Fixing Proxmox boot ending in grub prompt with ZFS disks

I have removed my outdated how-to as it was not functional for my proxmox version (6.4x) during a planned reboot on 5-7-2021 .. I am lucky I did not had a power outtage earlier as that would have given me more troubles ..

Proxmox has made a great tool: proxmox boot tool .. and following the guidelines in the link below gave me a working proxmox in only minutes (it took some hours before I had a USB thumbdrive working (one defect one) ..

But there is a great how to here

Important parts

Repairing a System Stuck in the GRUB Rescue Shell

If you end up with a system stuck in the grub rescue> shell, the following steps should make it bootable again:

  1. Boot using a Proxmox VE version 6.4 or newer ISO
  2. Select Install Proxmox VE (Debug Mode)
  3. Exit the first debug shell by typing Ctrl + D or exit
  4. The second debug shell contains all the necessary binaries for the following steps
  5. Import the root pool (usually named rpool) with an alternative mountpoint of /mnt:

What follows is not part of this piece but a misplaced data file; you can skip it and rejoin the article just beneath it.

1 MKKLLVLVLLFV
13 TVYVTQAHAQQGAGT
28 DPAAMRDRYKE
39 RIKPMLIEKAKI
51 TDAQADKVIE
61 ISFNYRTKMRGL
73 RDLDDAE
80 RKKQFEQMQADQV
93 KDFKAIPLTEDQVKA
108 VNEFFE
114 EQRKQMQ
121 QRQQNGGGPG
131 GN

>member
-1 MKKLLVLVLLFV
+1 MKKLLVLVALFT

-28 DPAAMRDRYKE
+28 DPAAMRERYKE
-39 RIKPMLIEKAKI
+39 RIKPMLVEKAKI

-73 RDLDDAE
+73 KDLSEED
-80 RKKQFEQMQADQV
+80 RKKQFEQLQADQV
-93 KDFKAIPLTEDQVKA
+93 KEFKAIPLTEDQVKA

zpool import -f -R /mnt rpool
  6. Find the partition to use for proxmox-boot-tool, following the instructions from Finding potential ESPs
  7. Bind-mount all virtual filesystems needed for running proxmox-boot-tool:
    mount -o rbind /proc /mnt/proc
    mount -o rbind /sys /mnt/sys
    mount -o rbind /dev /mnt/dev
    mount -o rbind /run /mnt/run
  8. change root into /mnt
    chroot /mnt /bin/bash
  9. Format and initialize the partitions in the chroot – see Switching to proxmox-boot-tool
  10. Exit the chroot-shell (Ctrl + D or exit) and reset the system (for example by pressing CTRL + ALT + DEL)
  11. Note: The next boot can end up in an initramfs shell, due to the hostid mismatch (from importing the pool in the installer).
    If this is the case, simply import it again with using the force -f flag:
    # zpool import -f rpool

This first part gives you the start to fix grub again

Find the partitions:

lsblk -o +FSTYPE

(in my situation) with the vfat > 512MB

format it again

# proxmox-boot-tool format /dev/sda2
# proxmox-boot-tool format /dev/sdb2

NB. I used the –forced option as there is data on the vfat

the init part

# proxmox-boot-tool init /dev/sda2
# proxmox-boot-tool init /dev/sdb2

and if needed (what was the case in my situation)

# proxmox-boot-tool clean

Reboot and I was up and running again with my node in my cluster ..

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